“Everything Everywhere All At Once” Hits the Mark


Lee Hardisty

Graphic by Lee Hardisty

Jackson Chang, Staff Writer

“Everything Everywhere All at Once,” is the second lovechild of Daniel Kwan and Daniel Schienert, and is a psychedelic experience that explores the topic of generational trauma.

Released in late March, Everything Everywhere depicts the ideas of the multiverse and optimism in nihilism. 

The film surrounds Evelyn Wang (Michelle Yeoh) and her family, Waymond Wang (Ke Huy Quan), and Joy Wang (Stephanie Hsu) as they dive into a deeply whacking and endearing film. 

With a run time of just over two hours, the film relays a common message of generational trauma that many youths and elderly see today. It regards the common story of first-generation and second-generation Asians and their family bond. 

Many instances of foreshadowing can be seen in many of the scenes, building up anticipation and creating a suspenseful atmosphere. The humor of this film adds to the overall mood and sincerity, keeping it relevant to many teens and young adults.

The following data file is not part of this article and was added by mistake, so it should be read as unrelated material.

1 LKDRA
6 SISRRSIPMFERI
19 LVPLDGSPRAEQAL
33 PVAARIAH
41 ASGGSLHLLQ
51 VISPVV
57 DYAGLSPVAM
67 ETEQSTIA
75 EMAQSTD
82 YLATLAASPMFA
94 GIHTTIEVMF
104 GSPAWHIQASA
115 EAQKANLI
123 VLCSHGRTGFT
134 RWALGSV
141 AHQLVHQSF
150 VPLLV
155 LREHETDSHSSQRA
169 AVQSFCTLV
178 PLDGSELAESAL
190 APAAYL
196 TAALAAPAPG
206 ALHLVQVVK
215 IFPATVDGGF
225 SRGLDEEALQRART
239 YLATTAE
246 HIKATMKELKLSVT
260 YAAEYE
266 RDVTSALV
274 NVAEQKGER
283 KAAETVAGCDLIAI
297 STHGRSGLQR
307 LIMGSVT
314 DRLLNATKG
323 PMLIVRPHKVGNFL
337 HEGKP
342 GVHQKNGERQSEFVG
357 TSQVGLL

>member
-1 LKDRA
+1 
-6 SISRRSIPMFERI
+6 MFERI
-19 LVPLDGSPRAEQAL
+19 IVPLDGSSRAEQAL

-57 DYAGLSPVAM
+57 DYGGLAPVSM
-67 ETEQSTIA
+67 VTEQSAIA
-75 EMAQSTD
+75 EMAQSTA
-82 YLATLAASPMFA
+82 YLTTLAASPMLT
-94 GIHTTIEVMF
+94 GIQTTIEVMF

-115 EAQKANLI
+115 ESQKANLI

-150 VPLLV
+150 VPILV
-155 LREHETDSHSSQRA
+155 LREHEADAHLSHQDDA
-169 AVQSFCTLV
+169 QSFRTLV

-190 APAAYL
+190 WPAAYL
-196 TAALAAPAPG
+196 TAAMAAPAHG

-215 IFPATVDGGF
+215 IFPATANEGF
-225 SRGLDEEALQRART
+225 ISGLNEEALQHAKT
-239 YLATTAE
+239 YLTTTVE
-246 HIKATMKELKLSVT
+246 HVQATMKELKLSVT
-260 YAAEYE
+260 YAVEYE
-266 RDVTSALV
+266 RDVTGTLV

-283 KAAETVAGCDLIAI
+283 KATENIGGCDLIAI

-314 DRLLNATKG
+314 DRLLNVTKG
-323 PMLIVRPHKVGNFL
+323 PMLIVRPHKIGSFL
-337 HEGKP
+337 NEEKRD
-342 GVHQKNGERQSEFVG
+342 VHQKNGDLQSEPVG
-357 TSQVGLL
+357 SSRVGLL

The film is split into two acts— Act I: Everything, and Act II: Everywhere. Each act keeps relevant to its name with Eveyln’s change in character and actions.

This film comes with an undertone of passed down trauma, it gives many people in the current younger generation a voice, and a way to be represented. The movie covers many more undertone themes that many teenagers and young adults relate to today keeping relevant to the current population.

I would highly suggest that anyone interested should go out and watch the film, especially teenagers and parents. The wide range of universal topics it covers along with many humorous moments creates one of the best atmospheres for “Everything Everywhere,”

The ending left many— including me— in tears. For the first time in a very long time, this movie has made me cry like no other.